• From Waltz with a Cowboy (soon to be indie-published).

    Sasha swiped at the trickle of sweat edging toward the corner of her eye before opening the back of the old, battered Trooper she’d clung to since her college days. She didn’t know much about changing a tire, but getting to the spare seemed essential. She set a box on the ground and then looked over her shoulder as a movement caught her attention. A cowboy on an almost white horse shimmered into view across the prairie. Perfect…her very own knight but not in shining armor. This knight wore a canvas jacket and a sweat-stained cap with an unfamiliar logo on it. He stopped his horse next to her car. A black dog came to a halt at the heel of the horse. Horse, dog and cowboy stared at her flat tire.

    • I like the title. What is the box she set on the ground? A box of old clothes going to good will? A box filled with groceries? A box of tools? And if she’s had the car since her college days, it seems she would have had a flat before. As I assume its several years ago. These are just questions that crossed my mind when I read this. I also wonder if this is the cowboy she will waltz with.

  • One silver nail pointed in Harmonia’s direction. Cautious Harmonia edged closer to the edge of the cave’s entrance. She was ready for the retribution of the fae.
    A sly smile shadowed her eyes and Harmonia realized the fae was pleased at the demise of the fire djinn. Harmonia self-confidence building she huddled against the wall letting the fae believe she feared her wrath.

    This is a first draft and i’m questioning the line or does it work.

    • Having “the fae” be always in lower case gave me a bit of a POV hitch. Is there anyway to add a name? Especially if this person is pivotal to the story, it would be less confusing as:

      One silver nail pointed in Harmonia’s direction. Cautious Harmonia edged closer to the edge of the cave’s entrance. (Name’s) retribution was legendary [draw this out and give me at least one very visceral examples].

      The sly smile shadowing (Name’s) eyes made Harmonia’s something do something (give me a physical/emotional reaction).

      Jaylee, I’d love it if you took us into deep POV here with italics [Example: Look at her. Just look at her, gloating at the demise of the fire djinn. Prepare to be set back on your ass, (Name).]

      Harmonia’s self-confidence built even while she huddled against the wall, letting the (older/younger/whatever) fae believe she cowered in fear.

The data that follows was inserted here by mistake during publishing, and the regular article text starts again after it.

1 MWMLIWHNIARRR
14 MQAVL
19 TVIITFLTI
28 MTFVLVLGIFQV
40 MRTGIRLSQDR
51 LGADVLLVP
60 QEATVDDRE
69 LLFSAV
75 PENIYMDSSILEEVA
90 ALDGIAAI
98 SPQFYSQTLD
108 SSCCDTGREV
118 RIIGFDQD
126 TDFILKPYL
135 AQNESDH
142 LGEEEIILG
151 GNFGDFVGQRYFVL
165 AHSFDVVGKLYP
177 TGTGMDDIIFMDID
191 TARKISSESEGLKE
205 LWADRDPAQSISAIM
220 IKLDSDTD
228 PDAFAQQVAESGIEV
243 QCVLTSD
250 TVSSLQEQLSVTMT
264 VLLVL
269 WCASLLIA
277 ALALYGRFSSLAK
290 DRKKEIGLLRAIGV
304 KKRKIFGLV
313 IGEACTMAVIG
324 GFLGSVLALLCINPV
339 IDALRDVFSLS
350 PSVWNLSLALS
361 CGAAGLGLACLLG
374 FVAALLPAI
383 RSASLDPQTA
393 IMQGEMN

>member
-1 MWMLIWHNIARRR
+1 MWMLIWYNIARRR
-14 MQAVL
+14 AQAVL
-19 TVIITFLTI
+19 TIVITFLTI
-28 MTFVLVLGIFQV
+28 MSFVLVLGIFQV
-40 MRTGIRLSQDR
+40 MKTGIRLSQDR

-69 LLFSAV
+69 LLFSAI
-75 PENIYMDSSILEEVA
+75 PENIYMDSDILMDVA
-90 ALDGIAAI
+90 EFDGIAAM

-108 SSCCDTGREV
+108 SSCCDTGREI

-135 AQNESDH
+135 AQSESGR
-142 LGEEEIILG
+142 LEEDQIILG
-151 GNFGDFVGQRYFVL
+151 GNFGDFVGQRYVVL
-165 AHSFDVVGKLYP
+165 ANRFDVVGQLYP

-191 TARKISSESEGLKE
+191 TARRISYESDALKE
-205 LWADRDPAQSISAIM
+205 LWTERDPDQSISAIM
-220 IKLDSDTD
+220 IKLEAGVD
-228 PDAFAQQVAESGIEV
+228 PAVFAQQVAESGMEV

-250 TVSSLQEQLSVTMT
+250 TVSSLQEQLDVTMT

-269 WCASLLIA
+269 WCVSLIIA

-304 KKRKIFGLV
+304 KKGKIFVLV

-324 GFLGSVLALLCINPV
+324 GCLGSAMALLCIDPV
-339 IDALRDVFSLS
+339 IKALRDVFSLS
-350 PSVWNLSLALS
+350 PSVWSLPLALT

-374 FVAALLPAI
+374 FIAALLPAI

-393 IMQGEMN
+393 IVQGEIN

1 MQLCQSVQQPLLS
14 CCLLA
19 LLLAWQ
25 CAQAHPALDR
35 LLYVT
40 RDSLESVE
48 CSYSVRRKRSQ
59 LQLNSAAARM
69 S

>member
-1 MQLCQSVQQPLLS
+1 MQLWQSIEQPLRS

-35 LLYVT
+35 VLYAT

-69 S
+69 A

• Love WITS and all the wonderful writerly advice. Thank YOU for sharing what you know!

    This is my book’s opening:

    Susannah Cressingham leaned against the New and Notable shelf in Hookham’s Circulating Library, closed her eyes, and inhaled deeply. Musty books. Bitter ink. Burnt wax. She concentrated on the tinkle of the bell above the door, the hushed whispers of other patrons, the scraped whooshing of pages being turned. It’d been three long years since she’d crossed this threshold, but Hookham’s was still a balm for her troubled soul.

    And troubled it was.

  • Great post. Y’all always give the best tips. Here are my seven.
    Derrick froze afraid the man would turn and see him or come upstairs and find both of them. Instead, the man opened the door and left. A slow exhale and he rose from the spot where he’d observed. “You are not going to believe this.”
    Teddy stepped out from where he’d hidden. “What won’t I believe?”
    “That the man looked like exactly the same as the one on stage now.”

  • I love this! All of you have shared such great seven sentences! Thanks!
    Here are seven lines from my last draft of Jack-In-The-Box:

    In the weeks and months to come, Marjory Anderson’s friends and family were astounded at the news. But on this day in early April, no one could have been more surprised than Marjory, because she was convinced that something was terribly wrong. As a last ditch effort to explain the terrifying spotting, the terrible tiredness and now the vise-like headaches, she had resorted to this. With a terrible ache in her heart, she had long ago thrown away her charts, and had tucked the thermometer into the linen closet. She had folded up her hurt and stuffed it into a box deep within her and decided never to open it again. But even though she could not admit it out loud, somewhere deep, hidden within her heart, in a box full of tears, there lay a trampled, tattered thread of hope that maybe – maybe this was the time. But this morning to make sure; she had rummaged through the linen closet to the very back, to drag out the very last of the tests.